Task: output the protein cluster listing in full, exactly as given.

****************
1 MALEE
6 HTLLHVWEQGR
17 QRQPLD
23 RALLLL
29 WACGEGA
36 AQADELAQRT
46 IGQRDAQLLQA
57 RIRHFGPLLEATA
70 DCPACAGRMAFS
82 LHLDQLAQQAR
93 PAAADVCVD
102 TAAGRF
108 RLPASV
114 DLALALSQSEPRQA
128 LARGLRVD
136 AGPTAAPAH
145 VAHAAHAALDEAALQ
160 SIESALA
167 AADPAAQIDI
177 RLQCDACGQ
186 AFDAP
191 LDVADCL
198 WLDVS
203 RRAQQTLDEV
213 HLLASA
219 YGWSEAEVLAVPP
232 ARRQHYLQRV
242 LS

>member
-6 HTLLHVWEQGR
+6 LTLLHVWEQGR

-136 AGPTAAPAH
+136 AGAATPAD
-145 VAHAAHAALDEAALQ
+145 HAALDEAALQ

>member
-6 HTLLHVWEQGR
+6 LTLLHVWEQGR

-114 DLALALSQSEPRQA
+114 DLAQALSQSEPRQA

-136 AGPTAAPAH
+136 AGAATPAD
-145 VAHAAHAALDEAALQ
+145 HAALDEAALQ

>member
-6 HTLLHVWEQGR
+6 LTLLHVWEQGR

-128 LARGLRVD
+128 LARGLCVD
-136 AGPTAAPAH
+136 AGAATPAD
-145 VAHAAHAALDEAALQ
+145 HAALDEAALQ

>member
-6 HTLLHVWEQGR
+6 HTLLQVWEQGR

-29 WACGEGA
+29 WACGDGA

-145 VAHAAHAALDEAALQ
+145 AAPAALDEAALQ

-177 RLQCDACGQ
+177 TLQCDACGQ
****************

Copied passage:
1 MALEE
6 HTLLHVWEQGR
17 QRQPLD
23 RALLLL
29 WACGEGA
36 AQADELAQRT
46 IGQRDAQLLQA
57 RIRHFGPLLEATA
70 DCPACAGRMAFS
82 LHLDQLAQQAR
93 PAAADVCVD
102 TAAGRF
108 RLPASV
114 DLALALSQSEPRQA
128 LARGLRVD
136 AGPTAAPAH
145 VAHAAHAALDEAALQ
160 SIESALA
167 AADPAAQIDI
177 RLQCDACGQ
186 AFDAP
191 LDVADCL
198 WLDVS
203 RRAQQTLDEV
213 HLLASA
219 YGWSEAEVLAVPP
232 ARRQHYLQRV
242 LS

>member
-6 HTLLHVWEQGR
+6 LTLLHVWEQGR

-136 AGPTAAPAH
+136 AGAATPAD
-145 VAHAAHAALDEAALQ
+145 HAALDEAALQ

>member
-6 HTLLHVWEQGR
+6 LTLLHVWEQGR

-114 DLALALSQSEPRQA
+114 DLAQALSQSEPRQA

-136 AGPTAAPAH
+136 AGAATPAD
-145 VAHAAHAALDEAALQ
+145 HAALDEAALQ

>member
-6 HTLLHVWEQGR
+6 LTLLHVWEQGR

-128 LARGLRVD
+128 LARGLCVD
-136 AGPTAAPAH
+136 AGAATPAD
-145 VAHAAHAALDEAALQ
+145 HAALDEAALQ

>member
-6 HTLLHVWEQGR
+6 HTLLQVWEQGR

-29 WACGEGA
+29 WACGDGA

-145 VAHAAHAALDEAALQ
+145 AAPAALDEAALQ

-177 RLQCDACGQ
+177 TLQCDACGQ